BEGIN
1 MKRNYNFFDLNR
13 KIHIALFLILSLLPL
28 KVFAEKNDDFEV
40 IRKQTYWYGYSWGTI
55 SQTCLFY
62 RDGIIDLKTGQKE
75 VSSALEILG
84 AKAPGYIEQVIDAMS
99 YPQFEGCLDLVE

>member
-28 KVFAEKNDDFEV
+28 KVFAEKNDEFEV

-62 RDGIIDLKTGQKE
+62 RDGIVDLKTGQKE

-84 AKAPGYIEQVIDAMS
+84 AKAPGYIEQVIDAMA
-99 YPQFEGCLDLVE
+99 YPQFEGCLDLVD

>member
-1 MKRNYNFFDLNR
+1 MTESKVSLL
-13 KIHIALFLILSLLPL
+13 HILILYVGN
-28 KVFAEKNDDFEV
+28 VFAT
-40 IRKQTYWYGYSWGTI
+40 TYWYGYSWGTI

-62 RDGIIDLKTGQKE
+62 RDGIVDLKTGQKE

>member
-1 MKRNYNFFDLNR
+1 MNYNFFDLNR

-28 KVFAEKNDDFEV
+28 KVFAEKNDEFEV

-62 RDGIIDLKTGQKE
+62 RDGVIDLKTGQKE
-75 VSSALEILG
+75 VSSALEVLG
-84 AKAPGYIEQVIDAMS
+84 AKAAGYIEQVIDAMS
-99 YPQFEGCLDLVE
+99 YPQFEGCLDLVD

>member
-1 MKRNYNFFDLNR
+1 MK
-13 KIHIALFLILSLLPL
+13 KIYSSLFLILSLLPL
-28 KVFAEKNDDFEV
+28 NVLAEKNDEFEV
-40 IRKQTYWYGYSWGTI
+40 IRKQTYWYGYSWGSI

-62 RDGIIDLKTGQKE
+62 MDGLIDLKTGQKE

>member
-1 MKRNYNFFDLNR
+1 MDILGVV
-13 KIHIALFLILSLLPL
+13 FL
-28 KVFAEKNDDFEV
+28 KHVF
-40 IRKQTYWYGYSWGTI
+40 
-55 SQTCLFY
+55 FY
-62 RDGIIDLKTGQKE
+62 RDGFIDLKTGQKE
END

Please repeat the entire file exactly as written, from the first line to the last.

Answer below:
1 MKRNYNFFDLNR
13 KIHIALFLILSLLPL
28 KVFAEKNDDFEV
40 IRKQTYWYGYSWGTI
55 SQTCLFY
62 RDGIIDLKTGQKE
75 VSSALEILG
84 AKAPGYIEQVIDAMS
99 YPQFEGCLDLVE

>member
-28 KVFAEKNDDFEV
+28 KVFAEKNDEFEV

-62 RDGIIDLKTGQKE
+62 RDGIVDLKTGQKE

-84 AKAPGYIEQVIDAMS
+84 AKAPGYIEQVIDAMA
-99 YPQFEGCLDLVE
+99 YPQFEGCLDLVD

>member
-1 MKRNYNFFDLNR
+1 MTESKVSLL
-13 KIHIALFLILSLLPL
+13 HILILYVGN
-28 KVFAEKNDDFEV
+28 VFAT
-40 IRKQTYWYGYSWGTI
+40 TYWYGYSWGTI

-62 RDGIIDLKTGQKE
+62 RDGIVDLKTGQKE

>member
-1 MKRNYNFFDLNR
+1 MNYNFFDLNR

-28 KVFAEKNDDFEV
+28 KVFAEKNDEFEV

-62 RDGIIDLKTGQKE
+62 RDGVIDLKTGQKE
-75 VSSALEILG
+75 VSSALEVLG
-84 AKAPGYIEQVIDAMS
+84 AKAAGYIEQVIDAMS
-99 YPQFEGCLDLVE
+99 YPQFEGCLDLVD

>member
-1 MKRNYNFFDLNR
+1 MK
-13 KIHIALFLILSLLPL
+13 KIYSSLFLILSLLPL
-28 KVFAEKNDDFEV
+28 NVLAEKNDEFEV
-40 IRKQTYWYGYSWGTI
+40 IRKQTYWYGYSWGSI

-62 RDGIIDLKTGQKE
+62 MDGLIDLKTGQKE

>member
-1 MKRNYNFFDLNR
+1 MDILGVV
-13 KIHIALFLILSLLPL
+13 FL
-28 KVFAEKNDDFEV
+28 KHVF
-40 IRKQTYWYGYSWGTI
+40 
-55 SQTCLFY
+55 FY
-62 RDGIIDLKTGQKE
+62 RDGFIDLKTGQKE